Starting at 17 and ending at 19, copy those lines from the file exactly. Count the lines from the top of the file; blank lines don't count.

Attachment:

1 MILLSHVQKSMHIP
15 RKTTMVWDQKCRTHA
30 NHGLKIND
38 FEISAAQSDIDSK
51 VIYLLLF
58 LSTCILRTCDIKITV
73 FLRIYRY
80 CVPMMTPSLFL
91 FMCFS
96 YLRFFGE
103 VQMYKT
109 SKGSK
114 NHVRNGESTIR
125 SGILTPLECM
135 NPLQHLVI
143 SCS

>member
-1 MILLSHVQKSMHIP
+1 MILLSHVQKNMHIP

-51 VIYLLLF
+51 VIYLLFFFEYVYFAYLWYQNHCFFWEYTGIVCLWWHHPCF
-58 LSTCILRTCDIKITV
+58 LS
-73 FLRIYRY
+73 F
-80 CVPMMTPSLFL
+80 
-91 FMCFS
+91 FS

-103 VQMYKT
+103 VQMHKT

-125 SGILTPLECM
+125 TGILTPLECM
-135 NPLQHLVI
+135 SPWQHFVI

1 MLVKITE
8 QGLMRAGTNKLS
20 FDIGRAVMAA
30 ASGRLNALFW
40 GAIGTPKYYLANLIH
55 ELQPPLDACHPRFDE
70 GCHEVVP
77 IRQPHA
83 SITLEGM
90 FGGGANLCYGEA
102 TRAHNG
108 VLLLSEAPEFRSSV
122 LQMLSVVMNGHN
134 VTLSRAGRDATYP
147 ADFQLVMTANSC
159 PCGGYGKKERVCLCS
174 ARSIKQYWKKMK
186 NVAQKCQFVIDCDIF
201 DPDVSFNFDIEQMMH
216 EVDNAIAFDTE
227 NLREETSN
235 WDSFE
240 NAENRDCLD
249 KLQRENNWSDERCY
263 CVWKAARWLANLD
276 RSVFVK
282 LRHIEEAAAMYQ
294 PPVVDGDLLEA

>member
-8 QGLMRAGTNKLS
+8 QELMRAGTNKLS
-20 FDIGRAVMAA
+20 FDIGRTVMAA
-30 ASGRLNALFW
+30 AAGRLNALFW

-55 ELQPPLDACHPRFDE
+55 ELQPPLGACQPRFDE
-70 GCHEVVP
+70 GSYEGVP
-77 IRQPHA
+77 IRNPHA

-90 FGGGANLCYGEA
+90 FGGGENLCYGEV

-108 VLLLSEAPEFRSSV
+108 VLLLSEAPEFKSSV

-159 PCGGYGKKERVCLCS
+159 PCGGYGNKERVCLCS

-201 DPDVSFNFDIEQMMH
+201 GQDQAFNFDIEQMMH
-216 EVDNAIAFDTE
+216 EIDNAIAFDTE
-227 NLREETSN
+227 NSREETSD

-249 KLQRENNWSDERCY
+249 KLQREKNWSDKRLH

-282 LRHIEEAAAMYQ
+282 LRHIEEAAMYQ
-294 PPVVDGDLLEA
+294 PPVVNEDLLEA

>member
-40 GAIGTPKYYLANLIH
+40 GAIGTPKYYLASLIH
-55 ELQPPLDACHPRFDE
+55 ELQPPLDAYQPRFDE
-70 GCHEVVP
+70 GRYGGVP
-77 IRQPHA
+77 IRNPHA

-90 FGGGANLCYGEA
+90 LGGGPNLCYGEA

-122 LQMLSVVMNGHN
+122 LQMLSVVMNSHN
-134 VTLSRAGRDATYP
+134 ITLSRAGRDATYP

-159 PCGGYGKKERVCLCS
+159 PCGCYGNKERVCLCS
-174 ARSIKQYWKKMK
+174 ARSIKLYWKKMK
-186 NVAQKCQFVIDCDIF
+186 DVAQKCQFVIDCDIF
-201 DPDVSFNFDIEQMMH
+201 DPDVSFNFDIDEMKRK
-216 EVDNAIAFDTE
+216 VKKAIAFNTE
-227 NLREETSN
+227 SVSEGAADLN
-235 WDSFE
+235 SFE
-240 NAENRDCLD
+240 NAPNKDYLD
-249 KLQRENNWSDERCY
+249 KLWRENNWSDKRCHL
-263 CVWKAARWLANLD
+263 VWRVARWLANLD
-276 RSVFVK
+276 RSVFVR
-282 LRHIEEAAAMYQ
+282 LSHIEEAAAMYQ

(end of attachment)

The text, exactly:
>member
-1 MILLSHVQKSMHIP
+1 MILLSHVQKNMHIP